Angels bruise O's again, 8-3 Haynes takes a turn as big-inning victim

June 02, 1996|By Buster Olney | Buster Olney,SUN STAFF

ANAHEIM, Calif. -- Baseball has its own Big Bang theory: Avoid the Big Bang, the big innings, and your chances of evolving into a serious contender increase dramatically.

But if you're forever getting hammered for runs three or more at a time, the carnage takes its toll, as the Orioles can attest. California scored eight runs in the third inning last night on its way to an 8-3 victory over the Orioles, who have lost three consecutive games.

Rookie Jimmy Haynes was responsible for all eight runs -- the 12th time in their last 12 games the Orioles have allowed three or more runs in an inning.

On the positive side, Roberto Alomar doubled in the fifth inning, extending his hitting streak to 16 games and Bill Ripken had three doubles, becoming the first Ripken to do so in a major-league game; it was his first three-hit game since June 1994.

Before the game, pitching coach Pat Dobson explained how the big innings were a serious concern. There have been so many times, Dobson said, "when we're like one out from getting out of an inning. Then things started happening and we can't get out of it, and next thing you know, we've given up four or five runs."

Dobson went on to list a couple of examples of what he was talking about, and could've mentioned a few others. On May 22, California scored four runs with two outs and two on and no runs in. Last Tuesday, Scott Erickson had two outs, nobody on, no runs in and two strikes on Darren Bragg, and Seattle went on to score eight runs.

On May 29, Mike Mussina allowed three runs after there were two outs and nobody on base. David Wells surrendered five runs in the second inning of Friday night's loss to the Angels.

But the mother of all big innings, this side of the 16-run inning in Texas April 19, occurred in the third last night, right after the Orioles blew a great scoring opportunity. They had men on first and third with one out, but Alomar struck out and, after Rafael Palmeiro walked, Bobby Bonilla hit a weak dribbler in front of home plate and was thrown out by Angels pitcher Shawn Boskie.

Shortstop Gary DiSarcina, in the throes of a season-long slump that beat down his batting average to .207, with no homers, led off the Angels' half of the third. Actually, DiSarcina hadn't a home run since last July 16, when he hit one off a Detroit lefty by the name of David Wells.

DiSarcina singled to center. Rex Hudler, who is making the Orioles pay for an ancient oversight -- he had only one at-bat in 16 games for the Orioles in 1986, before being dumped -- singled sharply through the middle. Garret Anderson fouled off a cluster of two-strike pitches before walking and loading the bases.

By then, it was apparent that the California hitters were exploiting Haynes' standing as, basically, a two-pitch pitcher. Haynes throws fastballs and curveballs almost exclusively, very rarely mixing in a changeup.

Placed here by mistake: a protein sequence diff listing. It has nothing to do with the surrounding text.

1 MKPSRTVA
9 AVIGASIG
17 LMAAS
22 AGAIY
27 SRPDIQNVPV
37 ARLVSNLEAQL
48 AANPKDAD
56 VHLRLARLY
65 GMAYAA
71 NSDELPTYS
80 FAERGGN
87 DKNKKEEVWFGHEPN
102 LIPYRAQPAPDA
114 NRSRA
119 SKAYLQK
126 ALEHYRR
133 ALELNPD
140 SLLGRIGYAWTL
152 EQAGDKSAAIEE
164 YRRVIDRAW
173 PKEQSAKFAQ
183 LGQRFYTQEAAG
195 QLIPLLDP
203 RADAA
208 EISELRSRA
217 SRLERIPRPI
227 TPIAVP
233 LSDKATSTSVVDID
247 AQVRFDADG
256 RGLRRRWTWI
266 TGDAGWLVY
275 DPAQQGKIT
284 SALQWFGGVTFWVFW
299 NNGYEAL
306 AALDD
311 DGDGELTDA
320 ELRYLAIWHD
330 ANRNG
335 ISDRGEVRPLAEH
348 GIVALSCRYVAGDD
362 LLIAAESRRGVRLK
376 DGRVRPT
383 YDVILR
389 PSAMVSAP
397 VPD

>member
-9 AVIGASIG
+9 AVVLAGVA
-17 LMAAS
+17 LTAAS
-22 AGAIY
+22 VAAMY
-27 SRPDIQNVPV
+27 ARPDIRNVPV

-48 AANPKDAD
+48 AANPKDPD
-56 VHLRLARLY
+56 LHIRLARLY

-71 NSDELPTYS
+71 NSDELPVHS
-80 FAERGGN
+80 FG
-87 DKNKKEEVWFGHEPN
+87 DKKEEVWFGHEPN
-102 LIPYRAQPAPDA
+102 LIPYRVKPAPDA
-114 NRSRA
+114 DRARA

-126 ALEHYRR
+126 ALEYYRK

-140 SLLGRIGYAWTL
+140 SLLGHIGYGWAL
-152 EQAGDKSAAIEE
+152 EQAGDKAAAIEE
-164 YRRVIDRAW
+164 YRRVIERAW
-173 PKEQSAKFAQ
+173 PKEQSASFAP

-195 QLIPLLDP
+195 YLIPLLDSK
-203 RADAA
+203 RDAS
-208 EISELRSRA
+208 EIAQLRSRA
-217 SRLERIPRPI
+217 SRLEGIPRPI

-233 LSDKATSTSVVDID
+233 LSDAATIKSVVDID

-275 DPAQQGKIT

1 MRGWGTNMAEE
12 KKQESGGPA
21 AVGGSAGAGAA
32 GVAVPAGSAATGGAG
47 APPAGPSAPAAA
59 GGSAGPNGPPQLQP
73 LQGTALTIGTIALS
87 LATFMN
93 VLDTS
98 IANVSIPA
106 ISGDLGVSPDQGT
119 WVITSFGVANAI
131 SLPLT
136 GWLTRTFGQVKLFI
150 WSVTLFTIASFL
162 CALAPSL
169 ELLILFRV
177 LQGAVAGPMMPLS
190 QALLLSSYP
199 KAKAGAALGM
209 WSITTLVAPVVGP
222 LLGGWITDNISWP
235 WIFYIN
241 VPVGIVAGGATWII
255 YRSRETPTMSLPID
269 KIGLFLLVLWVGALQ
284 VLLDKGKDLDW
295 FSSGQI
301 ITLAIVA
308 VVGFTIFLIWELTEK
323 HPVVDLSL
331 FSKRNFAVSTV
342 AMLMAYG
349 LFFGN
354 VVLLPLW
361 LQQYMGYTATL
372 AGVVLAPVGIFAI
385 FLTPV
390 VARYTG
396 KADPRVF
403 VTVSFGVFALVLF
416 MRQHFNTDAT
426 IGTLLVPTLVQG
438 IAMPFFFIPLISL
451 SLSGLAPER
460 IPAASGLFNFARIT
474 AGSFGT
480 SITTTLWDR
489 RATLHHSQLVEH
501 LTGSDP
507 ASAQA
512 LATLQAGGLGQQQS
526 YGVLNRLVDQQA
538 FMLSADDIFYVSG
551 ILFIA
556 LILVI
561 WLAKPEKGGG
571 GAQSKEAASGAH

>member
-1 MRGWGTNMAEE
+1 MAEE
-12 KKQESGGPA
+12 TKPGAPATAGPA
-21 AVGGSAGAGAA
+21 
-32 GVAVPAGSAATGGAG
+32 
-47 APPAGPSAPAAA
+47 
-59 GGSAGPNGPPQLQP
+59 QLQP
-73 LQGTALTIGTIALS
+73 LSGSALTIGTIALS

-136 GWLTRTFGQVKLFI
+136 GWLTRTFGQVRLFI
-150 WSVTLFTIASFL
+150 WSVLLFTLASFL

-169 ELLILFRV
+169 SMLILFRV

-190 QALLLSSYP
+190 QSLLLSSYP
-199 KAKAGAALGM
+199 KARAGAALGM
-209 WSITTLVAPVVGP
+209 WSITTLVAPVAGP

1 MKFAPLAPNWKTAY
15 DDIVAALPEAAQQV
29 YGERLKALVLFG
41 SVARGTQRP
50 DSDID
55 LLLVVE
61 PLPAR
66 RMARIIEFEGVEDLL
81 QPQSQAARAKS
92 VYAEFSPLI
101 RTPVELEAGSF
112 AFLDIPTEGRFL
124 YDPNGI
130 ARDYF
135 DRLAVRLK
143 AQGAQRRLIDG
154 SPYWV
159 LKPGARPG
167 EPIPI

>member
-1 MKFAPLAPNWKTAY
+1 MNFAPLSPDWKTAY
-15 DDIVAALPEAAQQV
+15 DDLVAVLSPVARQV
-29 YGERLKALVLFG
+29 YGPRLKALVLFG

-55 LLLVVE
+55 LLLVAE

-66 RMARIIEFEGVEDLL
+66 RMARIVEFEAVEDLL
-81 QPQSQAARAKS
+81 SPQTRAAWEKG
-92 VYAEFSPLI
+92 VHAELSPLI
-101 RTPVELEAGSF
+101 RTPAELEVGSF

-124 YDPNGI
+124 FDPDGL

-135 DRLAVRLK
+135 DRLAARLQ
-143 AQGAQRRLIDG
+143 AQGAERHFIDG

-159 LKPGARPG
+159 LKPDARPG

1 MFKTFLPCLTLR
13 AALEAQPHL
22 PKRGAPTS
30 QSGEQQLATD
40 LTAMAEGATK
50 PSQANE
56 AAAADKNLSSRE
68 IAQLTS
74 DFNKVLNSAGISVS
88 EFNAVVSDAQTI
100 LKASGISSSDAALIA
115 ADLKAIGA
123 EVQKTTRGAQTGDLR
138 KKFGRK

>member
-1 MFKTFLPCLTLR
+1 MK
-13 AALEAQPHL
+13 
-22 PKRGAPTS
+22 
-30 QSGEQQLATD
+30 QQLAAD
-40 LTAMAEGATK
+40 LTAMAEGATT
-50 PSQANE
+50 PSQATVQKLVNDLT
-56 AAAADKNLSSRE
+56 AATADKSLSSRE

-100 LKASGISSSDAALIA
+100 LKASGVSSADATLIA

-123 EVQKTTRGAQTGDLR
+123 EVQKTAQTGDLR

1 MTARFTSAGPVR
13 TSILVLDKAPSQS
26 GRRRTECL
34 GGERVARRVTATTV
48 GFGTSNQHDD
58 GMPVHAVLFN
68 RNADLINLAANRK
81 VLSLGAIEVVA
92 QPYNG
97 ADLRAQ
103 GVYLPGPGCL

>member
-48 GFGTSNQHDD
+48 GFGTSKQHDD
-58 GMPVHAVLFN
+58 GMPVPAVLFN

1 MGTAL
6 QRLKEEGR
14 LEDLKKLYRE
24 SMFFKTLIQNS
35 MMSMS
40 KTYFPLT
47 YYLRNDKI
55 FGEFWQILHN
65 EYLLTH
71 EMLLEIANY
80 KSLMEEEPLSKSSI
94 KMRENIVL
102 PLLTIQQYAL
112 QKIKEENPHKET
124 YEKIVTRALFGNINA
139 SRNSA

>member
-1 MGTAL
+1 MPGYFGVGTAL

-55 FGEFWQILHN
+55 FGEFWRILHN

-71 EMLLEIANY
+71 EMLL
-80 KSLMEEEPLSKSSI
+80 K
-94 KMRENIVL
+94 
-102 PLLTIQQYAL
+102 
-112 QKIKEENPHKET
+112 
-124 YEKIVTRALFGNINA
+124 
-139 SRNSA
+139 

The Angels were laying back, sitting on his curveball and driving his fastball up the middle or to right.

Hitting with the bases loaded, Tim Salmon reached and slammed a fastball just inside the first base bag, down into the right field corner. DiSarcina scored, Hudler behind him, and when Jeffrey Hammonds' relay bounced past Alomar and Palmeiro, Anderson scored and Salmon went to third.

Bill Ripken fielded Chili Davis' grounder and threw quickly home to get Salmon at the plate, Gregg Zaun applying the tag, but Haynes pitched himself right back into trouble, walking Jack Howell.

J.T. Snow flied out, the second out of the inning, and if the Orioles had escaped the inning down 3-0, they still would have had a chance.

But Don Slaught singled to center, driving home the fourth run, and Randy Velarde singled, a shot up the middle that forced Haynes to dance out of the path of the ball. California 5, Orioles 0, and the Big Bang was getting bigger.

DiSarcina came up again, the 10th hitter of the inning, and he finished what he started. Waiting on a hanging curve, DiSarcina swung and lifted a high drive to left.

Luis Polonia, moving like a waterbug, skittered back to the warning track, to the wall, before stopping at the fence in front of the California dugout. He was out of room, DiSarcina had hit his first homer of the year, and Haynes was out of time.

Haynes was relieved by left-hander Rick Krivda, having allowed eight hits, three walks and eight runs in 2 2/3 innings, five of the runs coming with two outs.

Boskie (7-1) momentarily lost command in the fifth inning when the Orioles pieced together three hits and a groundout for three runs. But the Angels right-hander, who beat the Orioles on May 21, settled down and nearly pitched his first complete game of the year; Mike James relieved him at the start of the ninth.

Krivda pitched 5 1/3 innings of shutout relief for the Orioles.

With the loss, the Orioles are 28-23 -- two games behind the New York Yankees in the AL East.

Pub Date: 6/02/96

Orioles today

Opponent: California Angels

Site: Anaheim Stadium

Time: 4: 05 p.m.

TV/Radio: Ch. 54/WBAL (1090 AM)

Starters: Orioles' Scott Erickson (2-4, 5.20) vs. Angels' Jim Abbott (1-8, 6.82)

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